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Sussan Casey
The Wave: In Pursuit of the Rogues, Freaks and Giants of the Ocean
Reviewed by: Rick Kleffel © 2010

Doubleday / Random House
USA Trade Hardcover, First Edition
ISBN 978-0-767-92884-7
Publication Date: 09-14-2010
352 pages, $ 27.95
Date Reviewed: 09-25-2010

Index:  Non-Fiction

The ocean is our most intimate, immediate, physical contact with the infinite. Standing on any shoreline where the ocean extends to the horizon, we can see and feel the immense power, the unknowability of what lies before us, and by extension anything.

Yet there's a feeling that we do knows the ocean, that it is of our planet, that science and culture have long captured everything about the waters that surround us. Susan Casey's new book 'The Wave: In Pursuit of the Rogues, Freaks and Giants of the Ocean' is the perfect way to connect, as a reader, with the beauty and danger of our infinitely unpredictable planet. Casey writes gripping prose, finds a cast of engaging characters, and paces her book with exciting scenes that will literally immerse readers in a world few ever suspected might exist.

'The Wave' begins in the middle of a storm in the North Sea, in February of 2000 when the RRS Discovery, en route from England to Iceland to measure sample ocean water and test for changes in salinity, oxygen and other factors, found itself being slammed by waves that some thought could not exist. Months later, the data they collected while their computers and crew were being tossed around showed that they had encountered the largest waves ever measured by science. Waves this large had long been dismissed as exaggerations and legends. But the ocean clearly had surprises in store for us.

Casey's book then takes the reader to Hawaii, where tow surfers ride the biggest waves they can find. We meet Laird Hamilton, one of the inventors of tow surfing, and one of the most enjoyable characters to walk out of life and into the pages of a book. You've probably seen his photo if you've ever glanced at a surfing magazine to check out a photo of a surfer flying across the face of an enormous breaker. You'll get to know him and the sport of surfing a lot better in this book. His story is, like much of the book, quite amazing.

'The Wave' is an utterly and constantly enjoyable work of non-fiction. Casey's prose is peerless. She knows when to turn on the poetry and when to dial back and document the astonishing sights she travels around the world to see. The book is excellently paced, with cliffhanger chapters that alternate between her examination of the tow surf culture and her look at the science and business of big waves.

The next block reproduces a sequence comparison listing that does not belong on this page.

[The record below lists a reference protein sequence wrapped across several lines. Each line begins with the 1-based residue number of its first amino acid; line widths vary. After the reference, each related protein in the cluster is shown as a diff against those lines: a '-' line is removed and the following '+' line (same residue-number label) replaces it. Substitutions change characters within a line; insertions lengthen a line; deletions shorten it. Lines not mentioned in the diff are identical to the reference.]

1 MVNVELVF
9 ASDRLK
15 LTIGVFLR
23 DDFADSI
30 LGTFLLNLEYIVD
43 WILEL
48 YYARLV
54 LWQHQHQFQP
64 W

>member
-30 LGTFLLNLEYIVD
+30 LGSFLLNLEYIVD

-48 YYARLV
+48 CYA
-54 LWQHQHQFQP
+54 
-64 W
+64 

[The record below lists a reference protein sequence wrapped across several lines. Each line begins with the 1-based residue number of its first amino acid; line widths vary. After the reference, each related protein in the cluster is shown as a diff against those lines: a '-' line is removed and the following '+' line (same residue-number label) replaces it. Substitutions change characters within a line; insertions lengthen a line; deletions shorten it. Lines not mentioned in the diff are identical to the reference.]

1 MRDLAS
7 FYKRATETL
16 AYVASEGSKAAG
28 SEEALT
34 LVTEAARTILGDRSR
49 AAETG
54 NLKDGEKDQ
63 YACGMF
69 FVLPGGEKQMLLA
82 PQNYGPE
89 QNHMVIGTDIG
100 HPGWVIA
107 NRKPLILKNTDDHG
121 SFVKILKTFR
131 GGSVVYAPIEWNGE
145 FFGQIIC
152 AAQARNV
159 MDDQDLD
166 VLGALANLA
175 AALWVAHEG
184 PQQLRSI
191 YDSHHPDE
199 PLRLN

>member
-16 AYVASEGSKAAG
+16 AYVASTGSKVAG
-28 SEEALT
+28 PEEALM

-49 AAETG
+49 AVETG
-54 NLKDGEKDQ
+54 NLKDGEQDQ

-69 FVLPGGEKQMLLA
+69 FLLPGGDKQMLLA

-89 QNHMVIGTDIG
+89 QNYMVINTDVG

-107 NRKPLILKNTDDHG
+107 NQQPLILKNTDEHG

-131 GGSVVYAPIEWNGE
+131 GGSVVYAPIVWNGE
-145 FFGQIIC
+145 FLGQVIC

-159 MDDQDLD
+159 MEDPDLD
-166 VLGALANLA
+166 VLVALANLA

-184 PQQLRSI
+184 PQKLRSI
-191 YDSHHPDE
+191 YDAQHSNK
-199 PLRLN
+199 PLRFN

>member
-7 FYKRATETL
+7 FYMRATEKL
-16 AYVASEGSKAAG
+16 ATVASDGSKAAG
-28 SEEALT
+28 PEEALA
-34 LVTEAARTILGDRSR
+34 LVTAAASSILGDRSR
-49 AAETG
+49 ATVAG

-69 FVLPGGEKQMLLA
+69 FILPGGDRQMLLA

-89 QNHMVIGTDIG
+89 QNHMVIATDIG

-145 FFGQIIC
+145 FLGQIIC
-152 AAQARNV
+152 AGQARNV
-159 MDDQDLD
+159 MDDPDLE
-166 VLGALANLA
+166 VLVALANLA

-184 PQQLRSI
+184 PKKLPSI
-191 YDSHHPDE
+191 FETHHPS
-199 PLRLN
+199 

Casey is an interesting writer, and she manages to make whatever she is looking at as fascinating to the reader as it is to her. She digs deep into surf culture and examines the society and personalities that drive it. She's not enamored or everything she sees and everyone she meets. This becomes quite clear when she attends a glitzy awards show in Anaheim. But even there, she finds the kind of grounded passion that makes her whole enterprise so captivating.

'The Wave' is not simply about surfing giant breakers, however. The primary focus is the existence of what are called rogue waves, huge giants that come out of nowhere and capsize ships. For this part of the investigation, Casey talks to scientists and manages to get enough science in to make the book informative, but not so much as to slow down her considerable momentum. But she goes farther as well, talking to the folks at Lloyd's of London, the weather forecasters and even salvagers. Everywhere she goes the reader will be riveted. Casey writes great descriptions of the jagged landscapes and oceanscapes she visits and populates them with people you'll enjoy knowing.

The unknowability, the unpredictability of the ocean and indeed the elements of our planet informs every part of this book, including a backbeat of impending drastic climate change. Here, Casey really shows her skills by getting the reader to see as the scientists see; that is, with uncertainty. We are truly confronted here with a simple planet that is, in the final analysis, infinitely unpredictable, just as are the personalities who inhabit it. 'The Wave' hints at the profound changes to come, but lets the reader surf the giants, live in the now, in the overwhelming nature of nature.

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